Formula One heads home after four opening long-haul races with the championship finely balanced between champions Mercedes and Ferrari and the prospect of an intense battle stretching out ahead.
With the European season proper starting in Spain next week, and teams promising upgrades and a faster pace of development, the two frontrunners return to their factories with two wins apiece.
Mercedes have a one point lead in the constructors’ championship while Ferrari’s Sebastian Vettel, with two wins and two second places, is 13 clear of Mercedes’ Lewis Hamilton.
“It’s going to be extremely close,” said Mercedes team boss Toto Wolff. “More than very.
“They (Ferrari) came out of the winter with a good car and it seems to suit Sebastian a lot. And we just need to stretch ourselves to perform as good as we can,” added the Austrian.
So far success has alternated between the two teams, with Vettel winning the opener in Australia, Hamilton in China, Vettel again in Bahrain and Valtteri Bottas taking his career first success in Russia for the team he joined in January.
In 2016, Mercedes were dominant and won all but two of the races with 20 pole positions from 21 starts but resurgent Ferrari — who won nothing — have already recast the 2017 landscape.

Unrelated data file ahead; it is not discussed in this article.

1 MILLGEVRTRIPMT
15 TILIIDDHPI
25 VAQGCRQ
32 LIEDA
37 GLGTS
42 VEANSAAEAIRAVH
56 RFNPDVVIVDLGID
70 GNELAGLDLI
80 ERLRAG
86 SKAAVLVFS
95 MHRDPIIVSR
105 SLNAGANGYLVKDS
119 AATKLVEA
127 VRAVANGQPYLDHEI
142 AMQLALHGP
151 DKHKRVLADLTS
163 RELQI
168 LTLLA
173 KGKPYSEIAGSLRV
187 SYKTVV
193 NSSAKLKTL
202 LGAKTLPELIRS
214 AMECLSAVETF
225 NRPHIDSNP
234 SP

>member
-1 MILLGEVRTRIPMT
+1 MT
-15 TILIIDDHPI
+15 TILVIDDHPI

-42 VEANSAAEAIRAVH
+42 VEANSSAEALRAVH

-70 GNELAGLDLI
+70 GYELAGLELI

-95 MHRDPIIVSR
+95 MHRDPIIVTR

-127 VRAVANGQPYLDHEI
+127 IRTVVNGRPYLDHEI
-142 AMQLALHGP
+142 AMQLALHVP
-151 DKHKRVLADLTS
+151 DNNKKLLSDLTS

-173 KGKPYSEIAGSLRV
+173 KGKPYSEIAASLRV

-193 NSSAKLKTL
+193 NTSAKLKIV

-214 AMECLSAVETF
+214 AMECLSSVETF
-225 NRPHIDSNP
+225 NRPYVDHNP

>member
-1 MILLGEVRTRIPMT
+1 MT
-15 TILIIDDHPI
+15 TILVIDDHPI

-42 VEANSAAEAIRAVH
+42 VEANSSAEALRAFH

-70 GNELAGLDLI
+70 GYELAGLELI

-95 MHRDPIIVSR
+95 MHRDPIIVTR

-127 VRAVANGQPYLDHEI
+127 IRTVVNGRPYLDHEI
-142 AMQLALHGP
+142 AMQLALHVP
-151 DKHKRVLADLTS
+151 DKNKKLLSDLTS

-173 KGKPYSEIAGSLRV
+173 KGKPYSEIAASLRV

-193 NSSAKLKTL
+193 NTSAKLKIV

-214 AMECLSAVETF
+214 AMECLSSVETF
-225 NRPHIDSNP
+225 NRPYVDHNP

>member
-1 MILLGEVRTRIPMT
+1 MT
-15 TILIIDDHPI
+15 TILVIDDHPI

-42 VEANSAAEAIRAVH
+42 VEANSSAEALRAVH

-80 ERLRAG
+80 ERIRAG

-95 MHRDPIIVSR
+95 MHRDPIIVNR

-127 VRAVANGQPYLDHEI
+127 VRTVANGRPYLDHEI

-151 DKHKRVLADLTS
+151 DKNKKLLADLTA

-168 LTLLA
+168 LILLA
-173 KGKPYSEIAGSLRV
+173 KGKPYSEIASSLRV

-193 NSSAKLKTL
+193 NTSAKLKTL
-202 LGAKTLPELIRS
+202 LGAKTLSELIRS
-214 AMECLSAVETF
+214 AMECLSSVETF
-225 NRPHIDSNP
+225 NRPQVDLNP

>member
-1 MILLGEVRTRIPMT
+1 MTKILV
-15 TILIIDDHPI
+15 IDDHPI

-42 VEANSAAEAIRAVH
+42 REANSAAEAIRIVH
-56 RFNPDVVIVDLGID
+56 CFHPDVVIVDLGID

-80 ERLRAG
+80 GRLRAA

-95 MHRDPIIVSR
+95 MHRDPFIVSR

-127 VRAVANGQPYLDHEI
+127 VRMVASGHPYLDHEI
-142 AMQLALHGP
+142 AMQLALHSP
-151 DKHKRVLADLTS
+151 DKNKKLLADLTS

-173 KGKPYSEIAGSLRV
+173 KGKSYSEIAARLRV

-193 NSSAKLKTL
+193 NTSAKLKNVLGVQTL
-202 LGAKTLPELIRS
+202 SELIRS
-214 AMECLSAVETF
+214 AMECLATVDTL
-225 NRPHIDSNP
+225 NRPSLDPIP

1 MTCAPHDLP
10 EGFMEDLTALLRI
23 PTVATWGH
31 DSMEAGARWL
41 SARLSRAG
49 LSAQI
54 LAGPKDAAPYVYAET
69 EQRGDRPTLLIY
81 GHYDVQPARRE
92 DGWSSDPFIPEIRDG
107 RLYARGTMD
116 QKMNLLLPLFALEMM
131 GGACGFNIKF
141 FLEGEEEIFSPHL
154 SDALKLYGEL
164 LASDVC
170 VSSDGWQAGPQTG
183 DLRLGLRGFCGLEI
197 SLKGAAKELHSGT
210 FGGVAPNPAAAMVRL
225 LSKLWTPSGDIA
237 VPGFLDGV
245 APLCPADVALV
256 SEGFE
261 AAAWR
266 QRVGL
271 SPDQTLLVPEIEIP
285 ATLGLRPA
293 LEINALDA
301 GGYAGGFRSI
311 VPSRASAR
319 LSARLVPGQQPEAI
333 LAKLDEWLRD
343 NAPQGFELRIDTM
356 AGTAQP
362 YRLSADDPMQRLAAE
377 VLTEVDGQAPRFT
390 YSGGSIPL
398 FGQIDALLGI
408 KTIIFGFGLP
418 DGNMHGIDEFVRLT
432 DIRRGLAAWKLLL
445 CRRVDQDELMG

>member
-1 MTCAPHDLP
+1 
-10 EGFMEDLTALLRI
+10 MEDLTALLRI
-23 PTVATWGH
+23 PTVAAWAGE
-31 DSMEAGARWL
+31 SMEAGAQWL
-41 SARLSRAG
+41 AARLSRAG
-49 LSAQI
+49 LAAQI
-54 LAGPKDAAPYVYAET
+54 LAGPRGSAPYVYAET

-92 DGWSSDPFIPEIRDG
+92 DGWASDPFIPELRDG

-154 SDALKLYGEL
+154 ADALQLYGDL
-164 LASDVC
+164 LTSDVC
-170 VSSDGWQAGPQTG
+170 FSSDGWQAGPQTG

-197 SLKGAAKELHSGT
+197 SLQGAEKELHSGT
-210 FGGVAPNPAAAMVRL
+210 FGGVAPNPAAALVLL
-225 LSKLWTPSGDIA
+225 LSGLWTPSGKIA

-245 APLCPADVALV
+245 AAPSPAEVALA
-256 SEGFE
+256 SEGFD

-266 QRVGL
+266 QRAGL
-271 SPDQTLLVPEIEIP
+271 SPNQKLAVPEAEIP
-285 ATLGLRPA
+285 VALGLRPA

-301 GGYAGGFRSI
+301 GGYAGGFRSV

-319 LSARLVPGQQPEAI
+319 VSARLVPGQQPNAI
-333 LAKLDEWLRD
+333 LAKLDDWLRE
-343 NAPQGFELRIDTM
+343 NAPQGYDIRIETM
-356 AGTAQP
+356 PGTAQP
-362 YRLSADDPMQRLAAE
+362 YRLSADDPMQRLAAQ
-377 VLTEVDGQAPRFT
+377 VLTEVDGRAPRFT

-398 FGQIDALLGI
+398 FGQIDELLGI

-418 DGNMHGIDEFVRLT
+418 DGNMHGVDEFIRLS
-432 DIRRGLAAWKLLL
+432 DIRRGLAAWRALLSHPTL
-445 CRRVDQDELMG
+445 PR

Vettel’s pole in Sochi was Ferrari’s first since 2015 and the front row lockout the first grid since 2008 with both red cars at the front.
There can be no doubt now that the sport’s oldest and most successful team are back with a vengeance.
The split between the Mercedes drivers has favoured Vettel, whose own Finnish team mate Kimi Raikkonen has scored 49 points to the German’s 86 while Hamilton and Bottas are separated by just 10.
Red Bull are a distant third at present, with Max Verstappen and Daniel Ricciardo fifth and sixth in the standings, but they too could get back into the mix if impending upgrades to their engine and chassis are as good as they hope.
“I think it will be a very close race between Mercedes and us…and I also hope that Red Bull find some pace,” said Vettel, who won his four world championships with that team before joining Ferrari.
“There’s lots of rumours around. They are a strong team, they know how to build a quick car so I expect it’s a question of when rather than if. But the sooner, the more exciting it will be for us.”
Verstappen won for Red Bull in Spain last year, his first career victory, after Hamilton and now-retired team mate Nico Rosberg collided on the first lap and nobody is taking anything for granted now.
“Everybody will come with upgrades for Barcelona,” Mercedes’ non-executive chairman Niki Lauda told reporters.
“The season will start anew and then who has the better upgrades, and makes the quicker car, we don’t know yet. We will see in Barcelona and practice and then the race,” added the Austrian.
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